Electrically stimulating the brains of dyslexic people may help to improve their reading accuracy by restoring normal patterns of rhythmic neural activity, a study carried out at the University of Geneva has found.
Dyslexia is a learning difficulty characterised by problems in recognising the different sounds that make up words and relating them to letters that causes lifelong problems with reading, writing, and spelling that affects one in ten of the UK population to some degree.
Although several possible causes have been proposed for dyslexia, the most common is what’s known as a phonological deficit – a difficulty in processing language sounds. This deficit has previously been associated with changes in rhythmic or repetitive patterns of neural activity, specifically in the so-called “low-gamma” oscillations found in a sound-processing region of the brain called left auditory cortex that typically oscillate at 30 Hz.
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To investigate this, the team applied a transcranial alternating current stimulation (tACS) over left auditory cortex of 15 adults with dyslexia and 15 fluent readers for 20 minutes. They found that the phonological processing ability and reading accuracy in the dyslexia group improved immediately, specifically when a stimulation at 30 Hz was used.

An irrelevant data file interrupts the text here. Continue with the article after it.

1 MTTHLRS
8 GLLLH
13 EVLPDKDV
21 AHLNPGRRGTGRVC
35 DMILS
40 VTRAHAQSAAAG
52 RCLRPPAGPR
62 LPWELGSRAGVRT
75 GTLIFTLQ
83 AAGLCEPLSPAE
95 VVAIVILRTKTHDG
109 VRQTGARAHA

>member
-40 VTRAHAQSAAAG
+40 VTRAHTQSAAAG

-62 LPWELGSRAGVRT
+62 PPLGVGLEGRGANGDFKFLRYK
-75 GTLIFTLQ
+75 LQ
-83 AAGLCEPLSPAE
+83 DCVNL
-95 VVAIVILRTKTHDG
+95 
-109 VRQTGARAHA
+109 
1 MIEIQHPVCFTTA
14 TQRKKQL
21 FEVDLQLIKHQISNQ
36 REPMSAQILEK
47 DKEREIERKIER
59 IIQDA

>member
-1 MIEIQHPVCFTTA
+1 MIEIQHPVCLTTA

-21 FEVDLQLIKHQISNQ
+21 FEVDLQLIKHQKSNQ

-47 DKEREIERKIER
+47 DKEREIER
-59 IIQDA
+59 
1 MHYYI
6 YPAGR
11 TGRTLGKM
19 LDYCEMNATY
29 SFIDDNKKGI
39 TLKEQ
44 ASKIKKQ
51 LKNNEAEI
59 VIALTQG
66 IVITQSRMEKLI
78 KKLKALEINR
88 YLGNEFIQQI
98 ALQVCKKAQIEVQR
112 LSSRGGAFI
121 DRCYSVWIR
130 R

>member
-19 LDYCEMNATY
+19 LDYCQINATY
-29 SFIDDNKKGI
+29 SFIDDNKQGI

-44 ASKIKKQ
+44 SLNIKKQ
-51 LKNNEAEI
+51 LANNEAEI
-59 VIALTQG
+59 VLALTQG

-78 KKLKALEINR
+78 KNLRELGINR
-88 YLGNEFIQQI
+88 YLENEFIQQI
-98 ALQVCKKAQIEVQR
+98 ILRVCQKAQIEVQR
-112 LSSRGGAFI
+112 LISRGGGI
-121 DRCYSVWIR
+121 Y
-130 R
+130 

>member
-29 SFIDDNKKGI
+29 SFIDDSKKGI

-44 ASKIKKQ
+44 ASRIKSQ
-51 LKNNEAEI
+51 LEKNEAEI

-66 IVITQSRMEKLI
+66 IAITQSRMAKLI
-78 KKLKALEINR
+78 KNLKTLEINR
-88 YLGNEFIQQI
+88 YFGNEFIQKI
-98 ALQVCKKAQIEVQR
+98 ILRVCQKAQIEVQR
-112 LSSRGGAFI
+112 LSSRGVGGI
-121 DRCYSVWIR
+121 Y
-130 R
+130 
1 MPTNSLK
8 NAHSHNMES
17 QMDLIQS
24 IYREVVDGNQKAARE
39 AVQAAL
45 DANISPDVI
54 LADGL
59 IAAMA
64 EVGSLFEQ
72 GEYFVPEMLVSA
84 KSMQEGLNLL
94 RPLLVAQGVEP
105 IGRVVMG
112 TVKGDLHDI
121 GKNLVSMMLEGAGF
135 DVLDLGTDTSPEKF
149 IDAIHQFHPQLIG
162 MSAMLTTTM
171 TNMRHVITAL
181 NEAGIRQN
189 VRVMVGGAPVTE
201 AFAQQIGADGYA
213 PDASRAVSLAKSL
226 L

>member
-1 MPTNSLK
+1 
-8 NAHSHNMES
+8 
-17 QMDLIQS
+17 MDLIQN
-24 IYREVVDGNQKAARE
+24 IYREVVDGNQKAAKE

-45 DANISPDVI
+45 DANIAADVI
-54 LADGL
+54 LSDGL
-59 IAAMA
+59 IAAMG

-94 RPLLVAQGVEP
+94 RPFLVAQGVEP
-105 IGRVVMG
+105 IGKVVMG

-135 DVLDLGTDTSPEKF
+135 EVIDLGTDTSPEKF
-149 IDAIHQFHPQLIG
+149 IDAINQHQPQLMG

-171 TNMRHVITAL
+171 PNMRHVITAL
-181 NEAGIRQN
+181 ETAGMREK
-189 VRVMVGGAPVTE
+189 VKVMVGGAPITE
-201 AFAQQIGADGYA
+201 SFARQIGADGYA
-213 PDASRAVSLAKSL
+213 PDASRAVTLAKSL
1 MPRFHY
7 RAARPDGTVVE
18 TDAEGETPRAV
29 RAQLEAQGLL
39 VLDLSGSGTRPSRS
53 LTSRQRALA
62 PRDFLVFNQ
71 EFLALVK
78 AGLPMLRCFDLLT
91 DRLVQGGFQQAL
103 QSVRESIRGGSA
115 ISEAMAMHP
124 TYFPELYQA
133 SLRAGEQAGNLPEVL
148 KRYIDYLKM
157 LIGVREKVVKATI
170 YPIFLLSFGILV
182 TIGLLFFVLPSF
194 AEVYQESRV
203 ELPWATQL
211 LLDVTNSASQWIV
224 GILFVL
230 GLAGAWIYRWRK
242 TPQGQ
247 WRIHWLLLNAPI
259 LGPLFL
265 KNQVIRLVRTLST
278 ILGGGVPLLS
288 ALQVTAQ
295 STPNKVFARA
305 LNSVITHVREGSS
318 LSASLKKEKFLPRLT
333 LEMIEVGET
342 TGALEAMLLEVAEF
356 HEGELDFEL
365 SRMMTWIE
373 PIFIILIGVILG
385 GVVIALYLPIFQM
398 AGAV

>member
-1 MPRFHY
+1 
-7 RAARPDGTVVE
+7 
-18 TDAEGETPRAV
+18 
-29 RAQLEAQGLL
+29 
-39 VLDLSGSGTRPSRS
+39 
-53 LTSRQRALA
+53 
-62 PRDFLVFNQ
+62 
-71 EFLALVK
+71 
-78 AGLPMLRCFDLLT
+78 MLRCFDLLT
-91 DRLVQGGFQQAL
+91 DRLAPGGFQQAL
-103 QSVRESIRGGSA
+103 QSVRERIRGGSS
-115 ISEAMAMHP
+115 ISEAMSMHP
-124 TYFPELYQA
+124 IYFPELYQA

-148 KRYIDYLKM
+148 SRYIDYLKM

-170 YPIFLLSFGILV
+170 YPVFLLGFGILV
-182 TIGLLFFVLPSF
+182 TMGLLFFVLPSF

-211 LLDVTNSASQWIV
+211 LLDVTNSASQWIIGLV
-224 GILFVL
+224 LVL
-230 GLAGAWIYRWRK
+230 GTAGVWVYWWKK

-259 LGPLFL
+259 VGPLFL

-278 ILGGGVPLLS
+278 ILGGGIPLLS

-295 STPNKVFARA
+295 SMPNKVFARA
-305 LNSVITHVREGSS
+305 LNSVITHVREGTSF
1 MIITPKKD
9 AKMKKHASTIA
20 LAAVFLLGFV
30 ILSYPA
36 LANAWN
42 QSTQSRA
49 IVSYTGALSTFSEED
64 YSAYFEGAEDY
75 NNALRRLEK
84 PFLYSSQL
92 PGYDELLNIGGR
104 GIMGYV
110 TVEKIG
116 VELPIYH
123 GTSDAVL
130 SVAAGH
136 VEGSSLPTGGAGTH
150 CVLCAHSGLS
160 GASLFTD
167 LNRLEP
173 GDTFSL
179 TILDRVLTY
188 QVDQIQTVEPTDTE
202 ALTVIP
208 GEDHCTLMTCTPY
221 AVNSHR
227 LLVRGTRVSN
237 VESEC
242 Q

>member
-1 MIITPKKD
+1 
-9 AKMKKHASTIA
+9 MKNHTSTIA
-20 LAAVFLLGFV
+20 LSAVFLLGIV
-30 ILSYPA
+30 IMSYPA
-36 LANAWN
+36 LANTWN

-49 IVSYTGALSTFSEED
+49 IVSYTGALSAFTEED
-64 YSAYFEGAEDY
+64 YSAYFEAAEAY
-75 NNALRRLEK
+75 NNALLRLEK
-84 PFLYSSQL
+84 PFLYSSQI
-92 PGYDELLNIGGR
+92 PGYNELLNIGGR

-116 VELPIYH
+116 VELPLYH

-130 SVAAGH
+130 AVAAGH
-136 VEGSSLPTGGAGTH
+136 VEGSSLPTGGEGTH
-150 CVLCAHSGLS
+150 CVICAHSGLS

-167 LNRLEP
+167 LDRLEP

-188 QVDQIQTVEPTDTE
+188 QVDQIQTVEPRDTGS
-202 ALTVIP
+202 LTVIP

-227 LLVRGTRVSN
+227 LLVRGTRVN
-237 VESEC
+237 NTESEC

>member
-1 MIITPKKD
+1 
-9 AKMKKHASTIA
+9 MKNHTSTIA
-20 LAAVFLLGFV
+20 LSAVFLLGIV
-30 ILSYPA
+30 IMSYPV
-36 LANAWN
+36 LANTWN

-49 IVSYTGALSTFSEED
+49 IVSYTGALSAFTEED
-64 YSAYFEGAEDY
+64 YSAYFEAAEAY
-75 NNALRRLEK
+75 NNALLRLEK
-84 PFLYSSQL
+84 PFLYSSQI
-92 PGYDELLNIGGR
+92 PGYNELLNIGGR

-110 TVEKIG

They also found that while the beneficial effect on phonological processing was most pronounced in those individuals who had poor reading skills, a slightly disruptive effect was also observed in very good readers.
The findings may pave the way to future non-invasive therapies in individuals with dyslexia or even to more permanent solutions, the team say.
“The next steps for us are to investigate whether normalizing oscillatory function in very young children could have a long-lasting effect on the organization of the reading system, but also to explore even less invasive means of correcting oscillatory activity for instance using neurofeedback training,” said lead researcher Dr Silvia Marchesotti.
Reader Q&A: Can you develop dyslexia as an adult?
Asked by: Laura Trencher, Newcastle
Yes. Sometimes this is just childhood dyslexia that isn’t diagnosed until much later. But it is also possible to develop the same symptoms as a result of brain injury or dementia.
In fact, a 2012 study at the University of Dundee concluded that the normal process of ageing tends to make us mildly dyslexic as we get older.